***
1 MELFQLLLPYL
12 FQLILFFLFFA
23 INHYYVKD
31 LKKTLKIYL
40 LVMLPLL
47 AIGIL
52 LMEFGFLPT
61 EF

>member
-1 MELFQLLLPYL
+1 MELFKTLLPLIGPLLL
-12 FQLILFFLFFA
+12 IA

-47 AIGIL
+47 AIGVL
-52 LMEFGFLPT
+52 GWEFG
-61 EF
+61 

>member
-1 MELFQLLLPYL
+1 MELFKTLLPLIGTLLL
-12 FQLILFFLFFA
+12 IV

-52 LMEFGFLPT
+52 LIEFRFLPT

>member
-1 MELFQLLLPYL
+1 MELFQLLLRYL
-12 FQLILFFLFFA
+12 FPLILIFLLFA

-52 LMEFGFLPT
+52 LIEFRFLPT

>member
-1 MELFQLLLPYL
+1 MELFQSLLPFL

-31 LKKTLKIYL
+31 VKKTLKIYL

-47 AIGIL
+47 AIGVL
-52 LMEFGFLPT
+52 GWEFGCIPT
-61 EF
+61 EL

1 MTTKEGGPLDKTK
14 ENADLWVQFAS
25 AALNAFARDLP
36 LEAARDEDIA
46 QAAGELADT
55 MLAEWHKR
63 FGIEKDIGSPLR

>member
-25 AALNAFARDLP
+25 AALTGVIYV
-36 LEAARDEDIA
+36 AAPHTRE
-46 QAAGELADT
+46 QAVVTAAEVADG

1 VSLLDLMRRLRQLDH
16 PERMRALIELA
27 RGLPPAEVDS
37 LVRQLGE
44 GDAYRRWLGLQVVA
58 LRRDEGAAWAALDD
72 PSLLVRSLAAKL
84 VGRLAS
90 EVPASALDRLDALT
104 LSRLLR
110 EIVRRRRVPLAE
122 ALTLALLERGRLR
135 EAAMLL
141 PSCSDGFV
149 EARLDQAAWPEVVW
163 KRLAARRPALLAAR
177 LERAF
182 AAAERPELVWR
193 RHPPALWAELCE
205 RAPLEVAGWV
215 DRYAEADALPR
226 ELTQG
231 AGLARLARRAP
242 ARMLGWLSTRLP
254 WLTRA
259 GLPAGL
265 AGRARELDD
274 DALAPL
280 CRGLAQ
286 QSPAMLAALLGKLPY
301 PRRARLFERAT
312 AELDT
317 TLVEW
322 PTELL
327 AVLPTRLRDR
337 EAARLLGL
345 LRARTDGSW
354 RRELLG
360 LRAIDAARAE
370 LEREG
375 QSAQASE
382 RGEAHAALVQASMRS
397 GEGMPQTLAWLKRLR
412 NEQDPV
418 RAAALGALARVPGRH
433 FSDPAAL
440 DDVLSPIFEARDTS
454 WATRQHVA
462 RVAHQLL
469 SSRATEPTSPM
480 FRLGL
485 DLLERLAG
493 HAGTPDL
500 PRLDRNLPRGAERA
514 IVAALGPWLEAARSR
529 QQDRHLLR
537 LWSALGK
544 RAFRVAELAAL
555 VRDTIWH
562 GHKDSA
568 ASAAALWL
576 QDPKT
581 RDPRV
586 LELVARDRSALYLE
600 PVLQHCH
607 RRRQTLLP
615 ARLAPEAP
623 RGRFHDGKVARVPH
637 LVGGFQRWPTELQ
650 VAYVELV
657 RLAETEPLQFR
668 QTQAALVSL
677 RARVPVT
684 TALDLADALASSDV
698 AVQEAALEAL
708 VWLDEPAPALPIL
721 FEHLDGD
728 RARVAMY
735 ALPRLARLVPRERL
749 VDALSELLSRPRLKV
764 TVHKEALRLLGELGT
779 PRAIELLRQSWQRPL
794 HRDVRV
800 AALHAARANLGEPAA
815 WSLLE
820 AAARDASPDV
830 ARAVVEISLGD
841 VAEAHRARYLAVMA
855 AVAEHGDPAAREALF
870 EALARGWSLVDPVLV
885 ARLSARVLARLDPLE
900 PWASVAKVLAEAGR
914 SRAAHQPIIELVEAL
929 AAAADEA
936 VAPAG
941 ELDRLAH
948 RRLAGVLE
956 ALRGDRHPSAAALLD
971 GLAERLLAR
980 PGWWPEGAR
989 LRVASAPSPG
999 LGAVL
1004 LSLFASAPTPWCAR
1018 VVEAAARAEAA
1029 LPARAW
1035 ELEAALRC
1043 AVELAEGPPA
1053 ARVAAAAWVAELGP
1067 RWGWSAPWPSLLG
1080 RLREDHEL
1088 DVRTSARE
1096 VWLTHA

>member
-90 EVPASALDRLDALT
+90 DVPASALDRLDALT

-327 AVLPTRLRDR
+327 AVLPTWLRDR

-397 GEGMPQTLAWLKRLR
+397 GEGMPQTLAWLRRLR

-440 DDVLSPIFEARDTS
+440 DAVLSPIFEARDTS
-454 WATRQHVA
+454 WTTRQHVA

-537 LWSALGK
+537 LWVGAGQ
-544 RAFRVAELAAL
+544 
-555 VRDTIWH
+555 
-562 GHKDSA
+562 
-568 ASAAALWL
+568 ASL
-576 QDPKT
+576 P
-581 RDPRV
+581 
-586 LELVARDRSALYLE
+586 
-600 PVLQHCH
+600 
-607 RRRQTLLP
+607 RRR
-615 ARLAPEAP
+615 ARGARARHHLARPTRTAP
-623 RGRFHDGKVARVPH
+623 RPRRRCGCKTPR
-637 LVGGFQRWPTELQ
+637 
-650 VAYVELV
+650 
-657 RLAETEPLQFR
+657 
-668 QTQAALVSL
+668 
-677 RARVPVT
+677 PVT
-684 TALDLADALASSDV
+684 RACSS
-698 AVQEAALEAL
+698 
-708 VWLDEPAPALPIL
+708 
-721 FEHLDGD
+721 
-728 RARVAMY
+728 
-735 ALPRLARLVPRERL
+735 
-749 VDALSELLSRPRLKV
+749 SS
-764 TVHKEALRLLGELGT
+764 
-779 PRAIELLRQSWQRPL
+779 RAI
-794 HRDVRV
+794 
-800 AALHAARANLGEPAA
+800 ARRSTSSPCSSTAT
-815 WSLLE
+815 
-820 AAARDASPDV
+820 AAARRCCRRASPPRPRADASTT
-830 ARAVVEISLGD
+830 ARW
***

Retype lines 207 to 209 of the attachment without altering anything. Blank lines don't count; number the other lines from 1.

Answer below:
+637 
-650 VAYVELV
+650 